Have you ever woken up on a 700ft sand dune and tip toed across the cold sand in your socks looking for a place to pee?

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Have you ever felt like Mother Nature has become your personal compass?

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It seemed like the Arizona state flag rays were revealing themselves in my California desert sunrise.

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How did Mother Nature know I was Arizona-bound?

It was somewhat comforting having Mother Nature project my destiny in the wee hours of the morning. The sun rays felt more like a stamp of approval than a light show. Ironic, I seldom seek advice from humans, yet I will listen when the planet speaks to me.

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Shadow and I played on the sand dunes for another hour before returning to camp. Shadow seemed hyper-vigilant about keeping sand out of his paws and was paying close attention to the wind blowing sand across the dune scape.

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Back at camp, we all ate breakfast before Shads and I decided to return to bed while Min was filming. The winds started to pick up, and I felt blessed to be camped in the sand bowl, right below a sand wave.

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By 930am, the desert sun was starting to heat up the sand. Shadow was content sunbathing and snoozing, while I was starting to think about lunch. I was craving “real food”. Today we were headed to Lake Mead, our second last stop before Vermilion Cliffs. With a 3 hour drive ahead of us, we packed up our cowboy camp and prepared for our sand dune descent.

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My final destination was becoming more and more of a reality. I started to wonder what my new life would be like. Would I like the work atmosphere? Would Shadow be able to adapt to desert living and perhaps even have canine friends? Would my sexual orientation be problematic in a state that can legally discriminate against me? Would my dating world be scaled down to zero in a town of a few hundred? Would there be any other lesbians in the area? How difficult would it be to eat fresh? Would I be able to construct a makeshift gym to get back into training?

In the past, these questions would have stemmed from fear. These days my questioning is rooted in deep curiosity and wonder. Remember the old saying, curiosity killed the cat? I feel the cat lived a full life. At least the cat did not die of wonder.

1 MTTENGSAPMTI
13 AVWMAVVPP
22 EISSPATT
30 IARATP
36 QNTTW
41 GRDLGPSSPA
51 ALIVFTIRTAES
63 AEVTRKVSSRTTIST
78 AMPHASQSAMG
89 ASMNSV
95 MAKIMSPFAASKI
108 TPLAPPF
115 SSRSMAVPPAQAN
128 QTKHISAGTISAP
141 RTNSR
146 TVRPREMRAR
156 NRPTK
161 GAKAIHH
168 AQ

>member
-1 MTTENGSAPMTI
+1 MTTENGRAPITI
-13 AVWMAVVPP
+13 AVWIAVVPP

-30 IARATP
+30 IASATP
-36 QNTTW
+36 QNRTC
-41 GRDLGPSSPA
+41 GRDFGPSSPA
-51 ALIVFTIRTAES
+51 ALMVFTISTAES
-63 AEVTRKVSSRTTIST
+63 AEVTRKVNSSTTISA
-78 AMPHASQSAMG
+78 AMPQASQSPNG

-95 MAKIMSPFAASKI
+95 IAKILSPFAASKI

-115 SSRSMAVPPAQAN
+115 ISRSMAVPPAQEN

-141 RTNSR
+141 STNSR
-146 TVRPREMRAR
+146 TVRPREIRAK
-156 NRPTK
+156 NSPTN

After making the pilgrimage along the spine, Shads and I took the time to sit before making our final descent down the dunes. Like two strangers that joined forces during the trip of a lifetime, we found ourselves staring out over the Mojave National Preserve.

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Have you ever caught yourself in the moment when you realize you won’t be returning to a place, town or state for a long period of time? It was here, on the dune edge that I recognized the permanency of my decision to move and live differently. I had lived in southern California for 17 years, it has been home, yet I still feel like there is so much more to discover in this beautiful state. I have made a promise to myself and Shads that we will return to hike the Lost Coast trail. Shads has yet to experience the ocean, and I think this hike would be the ultimate ocean experience for him.

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With the sand as a reminder that life is not written in stone, we headed straight down the dunes. The 70-degree vertical descent created sand avalanches that trigger the booming dunes orchestra. To experience booming dunes, and to feel the vibrations throughout your body is undoubtedly one of the most unique gifts mother nature has to offer. It makes any fun park appear lame.

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Halfway down Shadow was getting visibly irritated by the sand between his paws. It seemed every few minutes he needed to stop for a paw pedicure. I reminded him of our next destination, the waters of Lake Mead. It didn’t seem to help him any!

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Within half an hour we made it back to the car. Shadow was very happy to be off the sand and snoozing on the backseat. As we drove away Vicci Martinez’s song, “Enjoy The Ride” started playing. Her lyrics, as fitting as ever, rang true to me.

Come on take it slow, and always enjoy the ride. Cause what will be, will be, you cannot hide. And free yourself from fear that lives inside. And only then the truth you seek, you will finally find.